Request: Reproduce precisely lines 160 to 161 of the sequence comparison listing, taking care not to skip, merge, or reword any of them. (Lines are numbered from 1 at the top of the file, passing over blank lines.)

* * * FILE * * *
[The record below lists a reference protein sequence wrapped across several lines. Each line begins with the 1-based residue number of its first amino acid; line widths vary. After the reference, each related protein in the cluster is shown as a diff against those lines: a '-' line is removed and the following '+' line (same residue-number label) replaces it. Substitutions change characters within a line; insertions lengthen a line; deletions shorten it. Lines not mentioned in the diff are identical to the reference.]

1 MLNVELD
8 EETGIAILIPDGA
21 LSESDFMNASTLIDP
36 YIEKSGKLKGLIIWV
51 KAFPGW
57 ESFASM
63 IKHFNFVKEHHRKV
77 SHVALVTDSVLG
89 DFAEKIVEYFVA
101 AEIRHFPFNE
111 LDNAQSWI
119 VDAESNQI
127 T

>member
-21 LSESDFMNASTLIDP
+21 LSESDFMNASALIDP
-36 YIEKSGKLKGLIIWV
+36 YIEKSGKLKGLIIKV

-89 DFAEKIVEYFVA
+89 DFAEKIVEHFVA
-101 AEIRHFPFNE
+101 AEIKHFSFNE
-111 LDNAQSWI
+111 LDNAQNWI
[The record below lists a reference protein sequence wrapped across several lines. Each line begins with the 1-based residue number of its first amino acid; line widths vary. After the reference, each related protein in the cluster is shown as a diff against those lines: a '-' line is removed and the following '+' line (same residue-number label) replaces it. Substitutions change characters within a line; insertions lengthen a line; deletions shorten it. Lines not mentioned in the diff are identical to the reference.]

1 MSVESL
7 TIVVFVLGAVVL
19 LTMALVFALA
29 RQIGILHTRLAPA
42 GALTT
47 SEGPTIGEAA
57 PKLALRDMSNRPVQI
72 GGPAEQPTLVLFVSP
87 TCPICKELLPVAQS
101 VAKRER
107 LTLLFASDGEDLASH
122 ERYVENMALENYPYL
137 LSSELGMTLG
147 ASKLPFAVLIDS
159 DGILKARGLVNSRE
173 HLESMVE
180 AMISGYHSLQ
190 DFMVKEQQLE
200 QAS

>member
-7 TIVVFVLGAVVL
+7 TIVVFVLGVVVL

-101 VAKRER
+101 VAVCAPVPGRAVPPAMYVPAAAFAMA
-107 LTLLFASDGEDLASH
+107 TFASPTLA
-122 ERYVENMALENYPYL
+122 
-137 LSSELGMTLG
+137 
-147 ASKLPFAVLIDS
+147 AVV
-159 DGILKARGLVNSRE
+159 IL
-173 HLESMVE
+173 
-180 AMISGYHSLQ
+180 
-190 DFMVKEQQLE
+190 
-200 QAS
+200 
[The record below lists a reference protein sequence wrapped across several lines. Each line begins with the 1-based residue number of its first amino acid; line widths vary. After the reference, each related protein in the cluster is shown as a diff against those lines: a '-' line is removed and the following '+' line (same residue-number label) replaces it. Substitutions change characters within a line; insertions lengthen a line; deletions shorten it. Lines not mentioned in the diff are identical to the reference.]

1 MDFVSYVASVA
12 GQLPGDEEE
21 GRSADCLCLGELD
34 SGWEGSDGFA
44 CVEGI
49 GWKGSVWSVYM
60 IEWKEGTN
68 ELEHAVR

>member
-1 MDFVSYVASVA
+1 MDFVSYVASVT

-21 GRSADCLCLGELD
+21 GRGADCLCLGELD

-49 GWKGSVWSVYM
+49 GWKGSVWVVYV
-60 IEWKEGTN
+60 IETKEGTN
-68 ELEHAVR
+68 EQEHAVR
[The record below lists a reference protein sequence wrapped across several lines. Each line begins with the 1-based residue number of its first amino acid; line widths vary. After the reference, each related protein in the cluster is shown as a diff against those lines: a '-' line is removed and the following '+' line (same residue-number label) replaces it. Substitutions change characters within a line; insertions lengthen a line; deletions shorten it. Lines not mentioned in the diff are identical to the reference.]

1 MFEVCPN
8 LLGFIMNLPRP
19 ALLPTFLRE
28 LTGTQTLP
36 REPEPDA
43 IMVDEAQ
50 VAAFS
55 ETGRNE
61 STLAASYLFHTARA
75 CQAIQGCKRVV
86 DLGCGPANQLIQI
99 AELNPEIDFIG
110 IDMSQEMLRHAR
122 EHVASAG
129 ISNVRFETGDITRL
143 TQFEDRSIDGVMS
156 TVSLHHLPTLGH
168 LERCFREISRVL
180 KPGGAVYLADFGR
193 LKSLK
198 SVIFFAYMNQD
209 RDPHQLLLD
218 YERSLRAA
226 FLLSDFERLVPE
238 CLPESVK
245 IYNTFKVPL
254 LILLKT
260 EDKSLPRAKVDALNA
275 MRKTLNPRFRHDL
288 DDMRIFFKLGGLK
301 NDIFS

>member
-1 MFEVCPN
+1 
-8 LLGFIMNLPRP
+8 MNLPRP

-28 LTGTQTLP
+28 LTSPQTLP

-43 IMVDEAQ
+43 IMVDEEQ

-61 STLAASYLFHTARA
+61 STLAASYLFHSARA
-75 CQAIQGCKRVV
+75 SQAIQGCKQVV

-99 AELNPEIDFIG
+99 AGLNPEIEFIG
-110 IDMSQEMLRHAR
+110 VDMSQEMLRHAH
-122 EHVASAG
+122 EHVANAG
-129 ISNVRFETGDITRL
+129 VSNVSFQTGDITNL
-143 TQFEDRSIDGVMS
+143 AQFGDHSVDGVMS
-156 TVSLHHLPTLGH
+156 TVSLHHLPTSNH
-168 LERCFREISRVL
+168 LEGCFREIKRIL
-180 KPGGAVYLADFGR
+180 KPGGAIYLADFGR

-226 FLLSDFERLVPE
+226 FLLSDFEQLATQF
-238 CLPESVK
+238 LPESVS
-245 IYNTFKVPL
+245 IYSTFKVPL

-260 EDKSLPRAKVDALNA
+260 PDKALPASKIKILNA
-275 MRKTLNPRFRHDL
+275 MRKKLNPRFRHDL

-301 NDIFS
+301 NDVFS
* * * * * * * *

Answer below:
-301 NDIFS
+301 NDVFS